6 Approach RiskNeutral Valuation introduce binomial trees now to start thinking about Applicability riskneutral valuation of derivatives and dynamic hedging strategies use riskneutral valuation throughout the course return to binomial trees in Parts III & IV Example Call Option example (H7 Fig. 11.1; H8 12.1): 3month call option with strike price = 21 tock price = $ Call Price =? price of the call today? use riskneutral valuation tock Price = $22 Call Price = $1 tock Price = $18 Call Price = $ Example 2 Riskless Portfolio Portfolio LONG Δ shares HORT 1 call option =$ $22Δ $1 $18Δ =$18Δ  $0 Portfolio is riskless» if $22Δ $1 = $18Δ i.e. if Δ = 0.25» LONG 0.25 shares and HORT 1 call option 33 Example 3 Value of the riskless portfolio in 3 months if the stock price moves up:» $ = $4.50 if the stock price moves down:» $ = $4.50 today PV of $4.50 at the riskfree rate (why?) if annual continuouslycompounded riskfree rate is 12%, portfolio is worth: $4.50 e = $ Example 4 Value of the Option Today entire portfolio» worth $4.367 shares» worth Δ = 0.25 $ = $5 Value of the option» is therefore: $5 $4.367 = $ Binomial Option Pricing Fundamentals Why? approximate the movements in an asset s price to simplify the pricing of derivatives on the asset What? discretize underlying asset s price movements and value options as if in a riskneutral world How? asset price at the BEGINNING of any period can lead to only 2 stock prices at the EN of that period 36 6
7 Binomial Trees Asset Price Movements divide the time from t to T into small intervals Δt in each time interval, assume the asset s price can move UP by a proportional amount u or move OWN by a proportional amount d Binomial Trees 2 Movements in time interval Δt (H7 Fig.19.1; H8 12.2) u ƒ p (1 p ) ƒ u d ƒ d What? p, u and d Parameter values? Tree Parameters tree must give correct values for the mean & standard deviation of the stock price changes in a riskneutral world implification tree is recombining: u = 1/ d 39 Tree Parameters 2 Complete Tree (Fig. 19.2) u 3 u 2 u u d d d 2 d 3 u 4 u 2 d 2 d 4 40 RiskNeutral Valuation Assumption no arbitrage opportunity exists Basic idea assume a binomial tree for asset price movements create a riskless portfolio stock plus option riskless portfolio always possible with binomial tree value the portfolio if riskless, then riskneutral valuation is OK Reference CoxRossRubinstein (Journal of Financial Economics 79) 41 RiskNeutral Valuation 2 European Put example (u=1.1; d=1/u): 3month put with strike price = 21 tock price = $ Put price =? price of the put? use riskneutral valuation tock Price = $22 Put Price = $0 tock Price = $18.18 Put Price = $
8 RiskNeutral Valuation 3 Riskless Portfolio Portfolio LONG Δ shares LONG 1 put option (why?) =$ $22Δ $18.18Δ +$2.82 Portfolio is riskless if 22Δ = 18.18Δ+2.82 i.e if Δ = LONG shares and LONG 1 put option 43 RiskNeutral Valuation 4 Value of the entire (riskless) portfolio in 3 months if the stock price moves up:» $ $0 = $16.24 if the stock price moves down:» $ $2.82 = $13.42+$2.82 = $16.24 today PV of $16.24 at the riskfree rate (why?) if annual continuouslycompounded riskfree rate is 12%, portfolio is worth: $16.24 e = $ RiskNeutral Valuation 5 RiskNeutral Valuation 6 Value of the Option Today Entire portfolio is worth $15.76 hares are worth $ = $14.76 Value of the put option is therefore $ $14.76 = $ Generalization (H7 Fig. 11.2; H8 Fig. 12.2) derivative value f expires at time T is dependent on a stock u ƒ ƒ u d ƒ d 46 RiskNeutral Valuation 7 RiskNeutral Valuation 8 Riskless portfolio LONG Δ shares and HORT 1 derivative Δ  f u Δ ƒ u d Δ ƒ d riskless ƒu ƒd Δ =» if u Δ ƒ u = d Δ ƒ d or u d Value of the portfolio at time T :» (up state) u Δ ƒ u = d Δ ƒ d (down state) Value of the portfolio today :» (u Δ ƒ u )e rt» and also» Δ ƒ Hence» ƒ = Δ (u Δ ƒ u )e rt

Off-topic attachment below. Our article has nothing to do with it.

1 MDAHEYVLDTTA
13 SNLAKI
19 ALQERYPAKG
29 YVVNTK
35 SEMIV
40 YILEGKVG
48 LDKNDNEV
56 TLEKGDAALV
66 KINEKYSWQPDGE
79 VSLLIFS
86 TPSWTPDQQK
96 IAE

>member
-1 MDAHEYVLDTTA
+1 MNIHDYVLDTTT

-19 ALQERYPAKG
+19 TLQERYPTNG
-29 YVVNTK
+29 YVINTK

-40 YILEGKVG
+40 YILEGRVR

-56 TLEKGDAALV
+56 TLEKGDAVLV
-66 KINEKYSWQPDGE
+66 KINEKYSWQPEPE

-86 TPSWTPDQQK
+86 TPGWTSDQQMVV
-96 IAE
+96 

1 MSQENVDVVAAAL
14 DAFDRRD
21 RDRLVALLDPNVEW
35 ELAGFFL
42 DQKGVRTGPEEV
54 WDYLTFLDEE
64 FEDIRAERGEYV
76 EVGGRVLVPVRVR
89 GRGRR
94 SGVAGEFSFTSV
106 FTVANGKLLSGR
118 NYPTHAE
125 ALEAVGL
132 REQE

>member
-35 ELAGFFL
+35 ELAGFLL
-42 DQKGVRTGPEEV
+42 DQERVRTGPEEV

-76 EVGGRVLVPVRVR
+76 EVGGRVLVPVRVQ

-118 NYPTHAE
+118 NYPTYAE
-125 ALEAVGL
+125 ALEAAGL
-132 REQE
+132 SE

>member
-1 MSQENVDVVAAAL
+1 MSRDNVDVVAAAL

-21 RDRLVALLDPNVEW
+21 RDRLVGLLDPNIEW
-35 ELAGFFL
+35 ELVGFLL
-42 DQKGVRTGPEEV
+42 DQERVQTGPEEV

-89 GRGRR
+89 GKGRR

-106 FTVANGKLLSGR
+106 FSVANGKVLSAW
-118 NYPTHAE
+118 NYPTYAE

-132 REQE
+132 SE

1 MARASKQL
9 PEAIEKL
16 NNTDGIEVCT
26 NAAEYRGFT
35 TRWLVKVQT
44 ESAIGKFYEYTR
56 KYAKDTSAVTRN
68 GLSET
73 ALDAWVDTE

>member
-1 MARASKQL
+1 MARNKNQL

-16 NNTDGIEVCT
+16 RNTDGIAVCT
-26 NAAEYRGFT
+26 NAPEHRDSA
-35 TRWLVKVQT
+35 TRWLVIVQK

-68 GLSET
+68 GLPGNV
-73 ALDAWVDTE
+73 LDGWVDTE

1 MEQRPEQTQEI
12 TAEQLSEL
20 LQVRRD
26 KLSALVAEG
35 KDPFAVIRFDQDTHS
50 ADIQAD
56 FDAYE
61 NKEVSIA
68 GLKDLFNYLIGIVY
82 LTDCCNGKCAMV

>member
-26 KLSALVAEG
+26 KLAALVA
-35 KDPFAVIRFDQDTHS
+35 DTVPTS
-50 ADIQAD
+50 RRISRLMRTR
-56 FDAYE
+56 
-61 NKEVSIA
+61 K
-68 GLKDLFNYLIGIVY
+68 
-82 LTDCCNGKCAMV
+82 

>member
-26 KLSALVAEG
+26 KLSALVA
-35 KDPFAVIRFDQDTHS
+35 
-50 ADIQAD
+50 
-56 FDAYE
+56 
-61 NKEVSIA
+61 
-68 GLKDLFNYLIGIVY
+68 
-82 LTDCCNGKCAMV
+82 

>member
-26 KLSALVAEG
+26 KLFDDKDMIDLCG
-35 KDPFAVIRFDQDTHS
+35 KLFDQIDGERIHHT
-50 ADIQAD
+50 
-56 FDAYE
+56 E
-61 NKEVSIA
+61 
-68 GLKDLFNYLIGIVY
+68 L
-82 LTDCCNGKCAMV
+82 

9 RiskNeutral Valuation 9 Thus: ƒ = Δ (u Δ ƒ u )e rt ƒu ƒd Δ = u d ubstituting for Δ, we obtain ƒ = [ p ƒ u + (1 p )ƒ d ]e rt where rt d p = e u d 49 RiskNeutral Valuation 10 Interpretation ƒ = [ p ƒ u + (1 p ) ƒ d ]e rt p and (1 p ) can be interpreted as the riskneutral probabilities of up & down movements Value of a derivative = its expected payoff in a riskneutral world discounted at the riskfree rate ƒ p (1 p ) u ƒ u d ƒ d 50 Irrelevance of tock s Expected Return When valuing an option in terms of the underlying stock, the expected return on the stock is irrelevant 51 Original Example Revisited Call, H8 Fig.12.1 ( = ; = 21; Δt = T = 3 months) u = 22 ƒ u = 1 ƒ p (1 p ) riskneutral probabilities: d = 18 ƒ d = 0 rt e d e 0.9 p = = = u d Original Example Revisited 2 H8 Fig ƒ u = 22 ƒ u = 1 d = 18 ƒ d = 0 Value of the option c = e [ $ $0] = $ Original Example Revisited 3 Key Result riskneutral valuation ( revisited ) coincides with the ( original ) noarbitrage valuation. Generalization in general when pricing derivatives using riskneutral valuation is ok 54 9
10 Original Example Revisited 4 Valuing the tock in a riskneutral world stock must also earn the riskfree rate consequence ince p is a riskneutral probability $ x e = $22 x p +$18 x (1 p ) p = A Twotep Call Option Example H8 Fig (=21; u=1.1; d=0.9; T=6 months) Each time step is Δt=3 months A Twotep Call Option Example 2 Call value (Fig. 12.4; =21) 22 B A C Value at node B = e 0.12x0.25 ( x x 0) = Value at node A = e 0.12x0.25 ( x x 0) = No difference between American & European calls E F A Twotep Put Option Example Fig.12.7 (=52; u=1.2, d=0.8, T=2 years) 60 B 50 A E F Each time step is Δt=1 year; annual riskfree rate = r =5% r. Δt e d e 0.8 p = = = u d C 58 A Twotep Put Option Example 2 European put value (Fig. 12.7; =52) A C Value at node B = F e 0.05x1 ( x $ x $4) = $ Value at node C = e 0.05x1 ( x $ x $) = $ > Value at node A = e 0.05x1 ( x $ x $9.4636) = $ B E 59 A Twotep Put Option Example 3 American put value (Fig. 12.8; =52) or 2 Value at node B A 60 B or 0 E or = Max[  B, ] = $ Value at node C = Max[  C, ] = Max[12, ] = $12 > Value at node A = Max [2, e 0.05x1 ( x $ x $12)] = $ C F 10
11 efinition elta (Δ) is the ratio ynamic hedging elta» of the change in the price of a stock option» to the change in the price of the underlying stock The value of Δ varies from node to node» ynamic hedging needed! 61 elta 2 Riskless portfolio at a given node: LONG Δ shares and HORT 1 derivative u Δ ƒ u Δ  f d Δ ƒ d ƒu ƒd Δ = riskless u d» if u Δ ƒ u = d Δ ƒ d or 62 elta 3 European put (=50; =52) Δ= A 60 B , Δ=1/6 E , Δ=1 F Value of Δ at node B = (04)/(7248) = 1/6 (i.e., short 1 put and short 1/6 share) Value at node C = (4)/(4832) = 1 (i.e., short 1 put and short 1 share) Value at node A = ( )/(6040) = (short 1 put and share) C 63 11